How a Realist Hero Rebuilt the Kingdom, Vol. 14

By Dojyomaru and Fuyuyuki. Released in Japan as “Genjitsu Shugi Yuusha no Oukoku Saikenki” by Overlap Bunko. Released in North America by J-Novel Club. Translated by Sean McCann.

Given that he’s clearly being set up to be the main antagonist, it’s not particularly surprising that we now get an entire book devoted to what Fuuga Haan is up to. Souma and company are certainly in the book, but they feel more like supporting players. Instead, we watch as Fuuga continues to be a cross between Genghis Khan and Romance of the Three Kingdoms, removing his enemies and then, as an encore, removing anyone who’s staying neutral as well. This does allow us to see how the inevitable battle between Fuuga and Souma is going to go, though, and Souma is not enjoying it at all, as it turns out Fuuga does in fact listen to advice, even when the advice given is, dare I say it, Machiavellian. This is due to the Chima family, who turn out to mostly be varying degrees of clever and too clever by half. Souma really lucked out getting the youngest son as an ally, though he may be getting more before this is all done.

On the cover we see Mutsumi, who unfortunately is not nearly as much of an action heroine as it implies. That said, she is very much devoted to her husband, and she to him, and I hope that we do not see her killed off in order to give him grief and vengeance down the road. The plot kicks off when her younger brother, who knows his father is plotting against Fuuga and is confident in his sniping skills, takes it on himself to try to assassinate Fuuga. This goes badly, and forces Mathew, the patriarch, to kickstart his plan into action. What follows are a series of tactical battles, lots of fighting and bloodshed, and Fuuga winning the day, mostly because the eldest Chiba decides to betray his father and advise Fuuga instead. Meanwhile, things look bad for Julius and Tia, as their tiny kingdom is very strategically placed, and Fuuga has it in his sights…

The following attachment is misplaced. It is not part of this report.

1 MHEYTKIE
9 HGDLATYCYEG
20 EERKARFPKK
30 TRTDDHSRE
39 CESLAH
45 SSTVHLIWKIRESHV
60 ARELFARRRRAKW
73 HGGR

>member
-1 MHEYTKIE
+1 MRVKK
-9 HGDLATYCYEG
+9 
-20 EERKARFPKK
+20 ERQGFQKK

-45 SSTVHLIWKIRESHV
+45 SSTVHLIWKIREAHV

I’ve talked before about my dislike of how much Machiavelli is hammered on in this series, but I’m clearly not going to get anywhere with that, so I will admit that it is interesting comparing and contrasting Souma with Hashim. Souma talks about Machiavelli a lot, but for the most part the only time we’ve really seen him behaving like the modern-day adjectival use of the word is when he slaughtered all those nobles – something he recalls in this book. Hashim does the same thing here, planting a bomb at a meeting of neutral nations, but is far more clearly villainous, and you get the sense that, unlike Souma, he would absolutely do it again and again if it suited him. He’s also happy to tear his family apart, which is a shame, but it does mean that we get a few more Chimas in the allied countries. It will be interesting to see what happens going forward, especially as the Empire and Maria have been very noticeably absent recently.

All this plus MORE BABIES! Yes, who knew when everyone got married in Book 1o0 it would lead to pregnancies? In any case, provided you don’t mind that Fuuga Haan is the focus, this is a decent volume of Realist Hero.

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  1. Will you review A Late-Start Tamer’s Laid-Back Life ?

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